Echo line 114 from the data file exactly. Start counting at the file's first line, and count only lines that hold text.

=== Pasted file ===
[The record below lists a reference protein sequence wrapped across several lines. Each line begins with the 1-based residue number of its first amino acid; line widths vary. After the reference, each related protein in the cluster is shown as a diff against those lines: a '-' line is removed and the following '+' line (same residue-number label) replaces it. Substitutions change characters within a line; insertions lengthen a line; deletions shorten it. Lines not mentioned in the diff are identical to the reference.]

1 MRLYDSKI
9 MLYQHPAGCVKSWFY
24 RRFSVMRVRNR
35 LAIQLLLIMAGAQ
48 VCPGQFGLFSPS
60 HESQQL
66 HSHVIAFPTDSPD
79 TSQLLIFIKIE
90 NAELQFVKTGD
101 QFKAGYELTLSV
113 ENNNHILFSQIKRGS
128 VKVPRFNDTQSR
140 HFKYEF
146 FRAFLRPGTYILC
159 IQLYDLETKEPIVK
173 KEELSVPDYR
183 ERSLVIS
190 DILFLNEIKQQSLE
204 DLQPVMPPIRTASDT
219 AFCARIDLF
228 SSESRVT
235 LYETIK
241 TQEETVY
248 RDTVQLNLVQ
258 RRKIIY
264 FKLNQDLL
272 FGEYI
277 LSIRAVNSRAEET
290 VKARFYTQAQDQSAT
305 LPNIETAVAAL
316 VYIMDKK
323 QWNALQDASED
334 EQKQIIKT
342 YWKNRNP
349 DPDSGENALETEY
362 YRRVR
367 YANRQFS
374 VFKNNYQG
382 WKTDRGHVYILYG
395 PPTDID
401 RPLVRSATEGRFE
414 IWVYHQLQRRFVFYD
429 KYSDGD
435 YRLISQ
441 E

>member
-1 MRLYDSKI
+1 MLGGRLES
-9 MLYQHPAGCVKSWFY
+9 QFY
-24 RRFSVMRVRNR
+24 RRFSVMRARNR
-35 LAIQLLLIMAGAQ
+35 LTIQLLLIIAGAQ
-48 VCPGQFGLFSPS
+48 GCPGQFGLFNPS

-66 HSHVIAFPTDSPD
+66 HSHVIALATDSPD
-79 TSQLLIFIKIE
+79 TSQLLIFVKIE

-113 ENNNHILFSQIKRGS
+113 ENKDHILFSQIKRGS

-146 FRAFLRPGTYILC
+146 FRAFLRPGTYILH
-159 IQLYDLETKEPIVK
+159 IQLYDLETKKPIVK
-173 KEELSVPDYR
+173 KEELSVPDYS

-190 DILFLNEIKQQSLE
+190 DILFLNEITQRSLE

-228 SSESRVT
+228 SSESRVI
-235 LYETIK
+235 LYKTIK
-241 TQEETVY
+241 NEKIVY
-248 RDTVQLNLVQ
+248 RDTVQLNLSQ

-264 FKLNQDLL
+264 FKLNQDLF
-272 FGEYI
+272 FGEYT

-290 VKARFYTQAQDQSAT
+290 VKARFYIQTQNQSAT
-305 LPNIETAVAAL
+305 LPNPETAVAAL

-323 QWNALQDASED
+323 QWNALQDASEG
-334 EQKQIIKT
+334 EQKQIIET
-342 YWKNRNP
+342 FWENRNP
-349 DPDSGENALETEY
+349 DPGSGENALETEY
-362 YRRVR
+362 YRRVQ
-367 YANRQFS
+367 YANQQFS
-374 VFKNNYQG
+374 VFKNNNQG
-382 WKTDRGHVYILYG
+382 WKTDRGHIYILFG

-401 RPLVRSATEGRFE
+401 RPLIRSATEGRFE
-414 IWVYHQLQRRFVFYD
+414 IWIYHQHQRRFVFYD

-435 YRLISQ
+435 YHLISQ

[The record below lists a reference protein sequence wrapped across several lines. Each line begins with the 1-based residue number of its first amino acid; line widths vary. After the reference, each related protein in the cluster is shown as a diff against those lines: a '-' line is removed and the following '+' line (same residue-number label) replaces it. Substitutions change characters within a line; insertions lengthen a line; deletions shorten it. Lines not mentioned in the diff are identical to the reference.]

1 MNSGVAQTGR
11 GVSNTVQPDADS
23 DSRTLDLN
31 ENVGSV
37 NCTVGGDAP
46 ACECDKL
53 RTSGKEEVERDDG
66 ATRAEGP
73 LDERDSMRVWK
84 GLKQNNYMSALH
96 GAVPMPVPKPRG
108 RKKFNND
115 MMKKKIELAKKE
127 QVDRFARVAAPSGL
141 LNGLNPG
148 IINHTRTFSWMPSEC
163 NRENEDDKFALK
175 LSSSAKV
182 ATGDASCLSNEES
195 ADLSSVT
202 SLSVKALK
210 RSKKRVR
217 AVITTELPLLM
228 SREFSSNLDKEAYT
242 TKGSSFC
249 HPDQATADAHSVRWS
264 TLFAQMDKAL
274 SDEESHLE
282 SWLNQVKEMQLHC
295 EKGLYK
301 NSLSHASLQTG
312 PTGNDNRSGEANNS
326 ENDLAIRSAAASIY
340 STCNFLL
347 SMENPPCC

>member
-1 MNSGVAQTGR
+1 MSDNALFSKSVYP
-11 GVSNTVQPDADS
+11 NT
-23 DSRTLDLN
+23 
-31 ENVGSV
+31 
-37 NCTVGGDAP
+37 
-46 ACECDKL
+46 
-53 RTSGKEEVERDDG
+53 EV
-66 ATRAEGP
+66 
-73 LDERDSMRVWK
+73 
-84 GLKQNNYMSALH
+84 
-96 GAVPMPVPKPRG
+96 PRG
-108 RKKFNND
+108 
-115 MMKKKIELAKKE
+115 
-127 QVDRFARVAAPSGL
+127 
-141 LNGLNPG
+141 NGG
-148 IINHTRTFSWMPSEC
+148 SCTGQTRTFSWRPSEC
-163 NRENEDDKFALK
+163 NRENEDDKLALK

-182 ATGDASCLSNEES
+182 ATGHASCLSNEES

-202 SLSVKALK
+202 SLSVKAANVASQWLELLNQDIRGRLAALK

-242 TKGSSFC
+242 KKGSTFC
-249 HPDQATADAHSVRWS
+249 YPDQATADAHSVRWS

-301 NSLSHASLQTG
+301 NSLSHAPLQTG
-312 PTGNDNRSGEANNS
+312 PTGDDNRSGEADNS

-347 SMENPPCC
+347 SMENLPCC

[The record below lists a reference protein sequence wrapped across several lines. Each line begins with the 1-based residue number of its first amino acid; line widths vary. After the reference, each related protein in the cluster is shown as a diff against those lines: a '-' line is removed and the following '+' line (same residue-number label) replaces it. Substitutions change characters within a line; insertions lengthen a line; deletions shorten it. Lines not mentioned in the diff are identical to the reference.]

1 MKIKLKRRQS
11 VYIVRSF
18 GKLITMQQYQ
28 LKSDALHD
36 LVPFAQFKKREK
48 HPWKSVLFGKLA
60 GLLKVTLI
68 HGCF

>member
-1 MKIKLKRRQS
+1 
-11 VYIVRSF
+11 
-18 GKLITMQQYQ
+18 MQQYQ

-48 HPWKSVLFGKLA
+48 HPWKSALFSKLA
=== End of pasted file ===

31 ENVGSV